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Underground Humour in Nazi Germany, 1933-1945

Hillenbrand, Underground Humour in Nazi Germany, — London: Routledge, ; reprinted in paperback , pp. Brooklyn, NY: Melville House, , pp. Karen L. Recent empirical research into humour and memory attests to the fact that people remember better when they perceive a word, phrase or image to be humorous. Such is the case with the recent publications on humour discussed here. Although they vary widely by topic and time period, all focus on how power struggles, oppression and violence are represented by means of humour and satire, as well as by the not necessarily jocular but nevertheless related genres of comics and the graphic novel.

In these texts the authors spotlight how the primary source creators commented on historical events, incorporated historical artefacts in their works and generated countercultural memories that fill gaps in historical narratives from other sources.

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It moves forward to the successively more extensive treatments of jokes, satire and humour in Nazi Germany by F. In his three substantial collections of political cartoons culled from a vast array of European and US newspapers and illustrated magazines, Roy Douglas chose to highlight the power plays that have taken place in Western and Eastern Europe from the mid-nineteenth to the mid-twentieth centuries. Schmidt and Alan R.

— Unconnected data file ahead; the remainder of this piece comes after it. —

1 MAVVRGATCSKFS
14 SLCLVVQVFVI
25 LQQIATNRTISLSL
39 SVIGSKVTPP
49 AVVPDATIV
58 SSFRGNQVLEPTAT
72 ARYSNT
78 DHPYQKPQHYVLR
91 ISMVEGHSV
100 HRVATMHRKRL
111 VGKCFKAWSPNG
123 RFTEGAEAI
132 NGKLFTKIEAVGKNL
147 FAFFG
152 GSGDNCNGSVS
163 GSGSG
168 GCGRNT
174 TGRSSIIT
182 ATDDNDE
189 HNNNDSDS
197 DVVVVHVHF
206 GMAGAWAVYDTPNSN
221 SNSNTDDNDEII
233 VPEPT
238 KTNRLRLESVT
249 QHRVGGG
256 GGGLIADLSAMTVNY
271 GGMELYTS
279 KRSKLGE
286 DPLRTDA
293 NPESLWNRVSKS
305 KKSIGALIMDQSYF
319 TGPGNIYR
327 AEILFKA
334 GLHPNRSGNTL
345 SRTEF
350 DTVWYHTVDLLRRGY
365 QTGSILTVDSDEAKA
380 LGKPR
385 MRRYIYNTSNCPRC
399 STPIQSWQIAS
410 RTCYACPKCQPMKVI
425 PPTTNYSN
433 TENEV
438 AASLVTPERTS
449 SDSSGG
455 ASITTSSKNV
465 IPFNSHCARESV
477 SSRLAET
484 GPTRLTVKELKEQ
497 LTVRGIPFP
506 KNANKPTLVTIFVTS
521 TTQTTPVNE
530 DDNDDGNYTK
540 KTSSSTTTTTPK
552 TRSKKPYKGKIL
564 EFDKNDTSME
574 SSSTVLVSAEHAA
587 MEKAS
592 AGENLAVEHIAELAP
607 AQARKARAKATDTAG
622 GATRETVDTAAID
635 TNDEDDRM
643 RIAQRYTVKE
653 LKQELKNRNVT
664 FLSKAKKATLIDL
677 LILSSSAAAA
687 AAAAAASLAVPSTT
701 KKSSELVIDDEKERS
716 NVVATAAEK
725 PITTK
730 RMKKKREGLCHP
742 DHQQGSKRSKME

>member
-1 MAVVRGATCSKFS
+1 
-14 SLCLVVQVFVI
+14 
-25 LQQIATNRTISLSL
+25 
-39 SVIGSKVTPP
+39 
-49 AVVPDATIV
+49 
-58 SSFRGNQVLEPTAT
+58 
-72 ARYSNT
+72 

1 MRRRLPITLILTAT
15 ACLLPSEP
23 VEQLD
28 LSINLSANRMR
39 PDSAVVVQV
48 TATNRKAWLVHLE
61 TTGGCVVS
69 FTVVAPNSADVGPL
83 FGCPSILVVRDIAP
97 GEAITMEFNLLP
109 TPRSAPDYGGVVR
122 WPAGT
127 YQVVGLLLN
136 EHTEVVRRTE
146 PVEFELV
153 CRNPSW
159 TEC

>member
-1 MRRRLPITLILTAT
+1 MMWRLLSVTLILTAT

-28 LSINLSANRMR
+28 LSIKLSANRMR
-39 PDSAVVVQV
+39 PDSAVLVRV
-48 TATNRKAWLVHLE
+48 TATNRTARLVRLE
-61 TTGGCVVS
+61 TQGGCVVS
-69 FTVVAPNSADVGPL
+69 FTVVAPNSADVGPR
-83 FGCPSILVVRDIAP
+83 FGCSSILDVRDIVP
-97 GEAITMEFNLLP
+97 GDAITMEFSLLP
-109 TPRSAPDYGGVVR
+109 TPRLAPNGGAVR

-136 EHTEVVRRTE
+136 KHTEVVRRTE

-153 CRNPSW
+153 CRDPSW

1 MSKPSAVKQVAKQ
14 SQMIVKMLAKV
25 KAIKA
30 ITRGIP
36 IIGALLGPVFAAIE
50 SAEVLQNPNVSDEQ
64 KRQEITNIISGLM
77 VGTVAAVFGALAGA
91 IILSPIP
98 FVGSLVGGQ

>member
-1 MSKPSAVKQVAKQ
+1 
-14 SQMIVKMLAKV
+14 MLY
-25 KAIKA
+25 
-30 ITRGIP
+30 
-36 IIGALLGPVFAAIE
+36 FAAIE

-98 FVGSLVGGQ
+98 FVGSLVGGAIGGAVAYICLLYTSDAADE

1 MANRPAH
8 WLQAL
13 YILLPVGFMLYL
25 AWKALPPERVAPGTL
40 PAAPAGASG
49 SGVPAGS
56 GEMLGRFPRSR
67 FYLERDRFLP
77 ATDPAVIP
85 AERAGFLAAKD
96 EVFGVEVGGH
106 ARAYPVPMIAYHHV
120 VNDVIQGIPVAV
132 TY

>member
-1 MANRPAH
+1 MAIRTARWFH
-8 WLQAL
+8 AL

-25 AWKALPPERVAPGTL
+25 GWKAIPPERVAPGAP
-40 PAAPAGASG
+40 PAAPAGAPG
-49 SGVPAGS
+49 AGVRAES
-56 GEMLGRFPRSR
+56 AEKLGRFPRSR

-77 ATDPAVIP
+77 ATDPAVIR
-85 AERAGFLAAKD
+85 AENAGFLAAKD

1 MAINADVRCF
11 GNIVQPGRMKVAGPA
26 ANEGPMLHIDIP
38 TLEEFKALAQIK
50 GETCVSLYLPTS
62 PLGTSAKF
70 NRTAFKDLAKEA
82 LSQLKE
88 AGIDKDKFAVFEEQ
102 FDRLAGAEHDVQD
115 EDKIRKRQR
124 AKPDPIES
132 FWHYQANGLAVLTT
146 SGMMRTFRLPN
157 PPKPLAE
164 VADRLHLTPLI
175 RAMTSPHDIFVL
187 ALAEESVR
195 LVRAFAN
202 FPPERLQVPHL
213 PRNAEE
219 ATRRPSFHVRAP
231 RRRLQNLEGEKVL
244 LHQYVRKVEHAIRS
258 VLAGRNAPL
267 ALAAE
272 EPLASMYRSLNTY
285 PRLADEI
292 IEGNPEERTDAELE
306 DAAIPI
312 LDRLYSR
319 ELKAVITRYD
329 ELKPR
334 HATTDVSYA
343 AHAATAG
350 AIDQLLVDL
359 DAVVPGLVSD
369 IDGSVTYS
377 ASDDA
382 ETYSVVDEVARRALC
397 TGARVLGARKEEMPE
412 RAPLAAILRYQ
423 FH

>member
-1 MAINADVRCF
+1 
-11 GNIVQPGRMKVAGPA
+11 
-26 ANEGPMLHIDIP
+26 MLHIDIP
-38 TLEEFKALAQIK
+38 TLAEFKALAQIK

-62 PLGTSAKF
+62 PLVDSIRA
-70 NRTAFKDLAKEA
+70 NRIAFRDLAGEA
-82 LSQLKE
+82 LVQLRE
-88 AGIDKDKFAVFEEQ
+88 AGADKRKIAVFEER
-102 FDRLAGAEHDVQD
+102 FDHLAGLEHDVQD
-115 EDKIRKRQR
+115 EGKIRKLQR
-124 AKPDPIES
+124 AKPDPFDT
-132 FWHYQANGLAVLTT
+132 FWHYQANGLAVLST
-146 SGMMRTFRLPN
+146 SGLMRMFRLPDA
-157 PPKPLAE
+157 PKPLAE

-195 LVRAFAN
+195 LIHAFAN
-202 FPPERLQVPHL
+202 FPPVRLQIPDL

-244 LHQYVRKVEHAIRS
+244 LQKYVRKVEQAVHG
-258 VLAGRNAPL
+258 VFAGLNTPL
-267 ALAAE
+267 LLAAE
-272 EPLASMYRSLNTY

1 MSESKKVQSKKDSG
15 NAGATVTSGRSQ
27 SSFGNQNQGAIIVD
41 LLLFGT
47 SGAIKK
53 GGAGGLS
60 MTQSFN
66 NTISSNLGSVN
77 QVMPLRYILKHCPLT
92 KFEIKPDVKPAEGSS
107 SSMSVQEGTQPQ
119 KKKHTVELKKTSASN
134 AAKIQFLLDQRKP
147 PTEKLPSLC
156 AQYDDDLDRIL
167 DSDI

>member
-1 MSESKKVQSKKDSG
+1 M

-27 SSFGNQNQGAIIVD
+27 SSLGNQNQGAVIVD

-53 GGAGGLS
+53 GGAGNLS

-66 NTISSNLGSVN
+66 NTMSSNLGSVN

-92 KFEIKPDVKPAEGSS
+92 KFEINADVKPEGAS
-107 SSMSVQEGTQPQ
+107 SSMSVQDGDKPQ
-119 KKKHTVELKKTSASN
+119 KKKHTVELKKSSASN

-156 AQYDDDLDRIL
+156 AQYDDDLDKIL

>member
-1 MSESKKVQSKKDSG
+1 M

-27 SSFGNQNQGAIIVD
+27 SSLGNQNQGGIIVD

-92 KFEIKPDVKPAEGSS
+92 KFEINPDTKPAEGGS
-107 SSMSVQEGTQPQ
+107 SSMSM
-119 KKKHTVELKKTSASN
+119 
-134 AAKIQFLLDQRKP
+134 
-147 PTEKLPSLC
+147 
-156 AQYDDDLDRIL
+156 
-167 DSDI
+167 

London: MacMillan and Green Integer, , Satire serves to point out matters that are not right, that are inhumane or contemptuous of mankind. It points out sore spots in society, so that people reflect on them. Satire alone cannot improve the situation.

They had not been aware of that before. Although political caricatures initially gained prominence in French periodicals in the sixteenth century, research into the subject of caricatures and political cartoons has only been conducted for around years.


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Coupe, by contrast, collected satires solely from Germany from the Reformation to the end of the Second World War and Christian Delporte focused on the role of caricatures and other images in twentieth-century French politics. For the most part Douglas selected cartoons depicting various leaders of the Great Powers of France, England, Germany, Italy and Russia wrangling with each other for hegemony in already or soon-to-be conquered parts of the world.

When Politics is a Laughing Matter | Hoover Institution

He begins each chapter by outlining the context in which a group of cartoons appeared, before explaining how each one, paired with its caption, fits into this context. The strength of his approach is also its weakness: by incorporating over two hundred cartoons into each book, he covers a wide swath of history, but keeps his descriptions brief.